In this post I’ll provide an example of exploratory factor analysis in R. We will use the
psych package by William Revelle. Factor analysis seeks to find latent variables, or factors, by looking at the correlation matrix of the observed variables. This technique can be used for dimensionality reduction, or for better insight into the data. As with any technique, this will not work in all scenarios. Firstly, latent variables are not always present, and secondly, it will miss existing latent variables if they are not apparent from the observed data. More information can be found in the manual distributed with the package.
Installing R Packages
You can usually install R packages in two steps by calling
install.packages() and then importing that package to the current namespace by calling
library() as follows,
This will bring up a dialog were you can pick the nearest server to install the package from, and you’ll be on your way. If you are behind a firewall that does not allow such shenanigans, then you can Google the package, download it, and then install the binary manually. First, Google something like R package psych which should give you this link. Then, under Downloads, pick the appropriate download. Finally in the R terminal you call the same functions, but you use the path to the new package, and some additional arguments. For instance, on Windows you’d probably do something like this,
We will be using the
bfi data, which has 28 variables, and 1000 observations. The data are the results of a study of 1000 individuals who were asked to rate themselves on a Lickert scale of 1 to 6. In the analysis of the data we should be aware of two issues: Lickert scales are known to produce skewed results because of testing fatigue and general boredom, and people are not always very accurate at self-reporting. Below is a listing of the questions in the survey. The last three variables in the data frame report age, education and gender.
|A1||Indifferent to others|
|A2||Inquire about others’ well-being|
|A3||Know how to comfort others|
|A5||Make people feel at ease|
|C1||Exacting in my work|
|C2||Continue until everything is perfect|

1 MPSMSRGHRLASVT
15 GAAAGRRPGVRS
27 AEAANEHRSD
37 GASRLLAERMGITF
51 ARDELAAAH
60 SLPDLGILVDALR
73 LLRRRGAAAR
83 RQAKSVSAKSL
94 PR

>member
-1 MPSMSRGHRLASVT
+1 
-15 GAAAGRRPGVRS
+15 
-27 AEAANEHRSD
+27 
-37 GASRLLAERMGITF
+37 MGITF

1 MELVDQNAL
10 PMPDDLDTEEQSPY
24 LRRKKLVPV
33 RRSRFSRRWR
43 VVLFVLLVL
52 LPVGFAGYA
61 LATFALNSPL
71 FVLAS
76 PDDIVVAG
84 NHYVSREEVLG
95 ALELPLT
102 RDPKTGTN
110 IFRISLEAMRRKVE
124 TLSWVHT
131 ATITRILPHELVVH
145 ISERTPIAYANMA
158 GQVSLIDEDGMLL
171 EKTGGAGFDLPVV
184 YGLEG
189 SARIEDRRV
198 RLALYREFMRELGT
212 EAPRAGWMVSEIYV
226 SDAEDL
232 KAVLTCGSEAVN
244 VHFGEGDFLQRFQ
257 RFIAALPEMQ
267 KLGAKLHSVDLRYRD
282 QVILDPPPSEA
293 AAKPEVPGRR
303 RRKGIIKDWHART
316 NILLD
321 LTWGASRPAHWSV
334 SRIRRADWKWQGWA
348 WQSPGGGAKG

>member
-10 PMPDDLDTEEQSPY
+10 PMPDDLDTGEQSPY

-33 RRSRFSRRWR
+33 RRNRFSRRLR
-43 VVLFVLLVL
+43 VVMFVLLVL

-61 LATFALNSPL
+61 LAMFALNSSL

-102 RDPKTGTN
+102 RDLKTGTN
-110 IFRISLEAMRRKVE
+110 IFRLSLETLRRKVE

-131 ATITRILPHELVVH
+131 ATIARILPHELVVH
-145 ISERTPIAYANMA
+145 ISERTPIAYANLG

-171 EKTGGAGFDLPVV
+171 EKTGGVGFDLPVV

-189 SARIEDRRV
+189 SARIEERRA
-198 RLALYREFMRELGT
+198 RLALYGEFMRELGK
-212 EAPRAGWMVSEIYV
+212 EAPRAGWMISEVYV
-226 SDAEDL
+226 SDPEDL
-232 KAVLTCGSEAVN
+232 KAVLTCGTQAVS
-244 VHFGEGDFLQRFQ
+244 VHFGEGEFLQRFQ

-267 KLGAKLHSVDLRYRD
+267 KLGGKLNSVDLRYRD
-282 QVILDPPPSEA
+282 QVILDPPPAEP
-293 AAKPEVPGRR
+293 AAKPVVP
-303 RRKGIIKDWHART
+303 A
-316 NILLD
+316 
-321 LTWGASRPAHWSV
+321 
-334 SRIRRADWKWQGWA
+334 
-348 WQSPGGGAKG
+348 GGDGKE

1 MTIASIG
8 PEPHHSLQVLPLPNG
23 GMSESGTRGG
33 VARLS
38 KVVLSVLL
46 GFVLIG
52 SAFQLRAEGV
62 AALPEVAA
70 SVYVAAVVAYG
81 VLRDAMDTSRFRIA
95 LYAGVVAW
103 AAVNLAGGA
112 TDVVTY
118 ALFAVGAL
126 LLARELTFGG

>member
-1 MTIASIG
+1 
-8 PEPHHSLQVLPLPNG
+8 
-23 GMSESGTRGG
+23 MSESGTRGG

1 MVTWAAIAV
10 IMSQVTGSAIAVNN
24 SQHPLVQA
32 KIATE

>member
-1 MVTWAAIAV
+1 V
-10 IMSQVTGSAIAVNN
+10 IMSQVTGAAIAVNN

|C3||Do things according to a plan|
|C4||Do things in a half-way manner|
|C5||Waste my time|
|E1||Don’t talk a lot|
|E2||Find it difficult to approach others|
|E3||Know how to captivate people|
|E4||Make friends easily|
|N1||Get angry easily|
|N2||Get irritated easily|
|N3||Have frequent mood swings|
|N4||Often feel blue|
|O1||Am full of ideas|
|O2||Avoid imposing my will on others|
|O3||Carry the conversation to a higher level|
|O4||Spend time reflecting on things|
|O5||Will not probe deeply into a subject|
We can load the data and inspect the first few rows using the following commands. The function
head(), showing the first few rows, has a complement
tail() which shows the last few rows.
data( bfi ) head( bfi )
If we wanted to see the first three rows and first four columns we’d call
To get an idea of the distribution of the answers for a given question or variable we can use the
hist( bfi[,'A3'], breaks=c(0.5:1:6.5) ) hist( bfi$A3, breaks=c(0.5:1:6.5) )
Note that in R using the dollar sign to access a variable in a data frame is syntax sugar, and the best practice (as far as I know) is to use the square brackets.
We can also view the summary statistics using the
summary() function, or the
describe() function from the
summary( bfi$age )
Min. 1st Qu. Median Mean 3rd Qu. Max. 3.00 20.00 26.00 28.78 35.00 86.00
Note that the minimum age is 3, which implies either that a three year old was administered a psychological survey, or that there was an error in the data collection.
R has a built in function for factor analysis called
out <- factanal( covmat=cor( bfi, use="complete.obs" ), factors=5, rotation="varimax" )
fa() function from the
psych package provides more information. This will require the
library( GPArotation ) corMatrix <- cor( bfi, use="complete.obs" ) out <- fa( r=corMatrix, factors=5 )
To view all of the statistics type
out. Alternatively, we can take out the middling factor weights by using a threshold. Here, we print the loadings that have an absolute value greater than 0.3.
print( out$loadings, cutoff=0.3 )
Loadings: MR2 MR3 MR5 MR1 MR4 A1 -0.420 A2 0.620 A3 0.649 A4 0.460 A5 0.546 C1 0.533 C2 0.623 C3 0.567 C4 -0.670 C5 -0.582 E1 0.544 E2 0.650 E3 -0.384 0.333 E4 0.339 -0.554 E5 -0.398 N1 0.855 N2 0.818 N3 0.669 N4 0.410 0.437 N5 0.444 O1 0.544 O2 -0.457 O3 0.641 O4 0.347 0.365 O5 -0.519 gender education age MR2 MR3 MR5 MR1 MR4 SS loadings 2.457 1.980 1.977 1.915 1.683 Proportion Var 0.088 0.071 0.071 0.068 0.060 Cumulative Var 0.088 0.158 0.229 0.297 0.358
From this output, we could say that the
MR2 factor corresponds to grumpiness, the
MR3 factor corresponds to diligence, the
MR5 factor corresponds to compassion or empathy, the
MR1 factor corresponds to introversion, and the
MR4 factor corresponds to creativity or charisma. The difficult part of factor analysis is interpreting the factors. Ideally we would use such an analysis to design another experiment that would try to observe the latent variables to determine whether or not they exist. However, this may not be possible, or feasible.
We can visualize the factors by calling the function
fa.diagram( out ). The square boxes are the observed variables, and the ovals are the unobserved factors. The straight arrows are the loadings, the correlation between the factor and the observed variable(s). The curved arrows are the correlations between the factors. If no curved arrow is present, then the correlation between the factors is not great.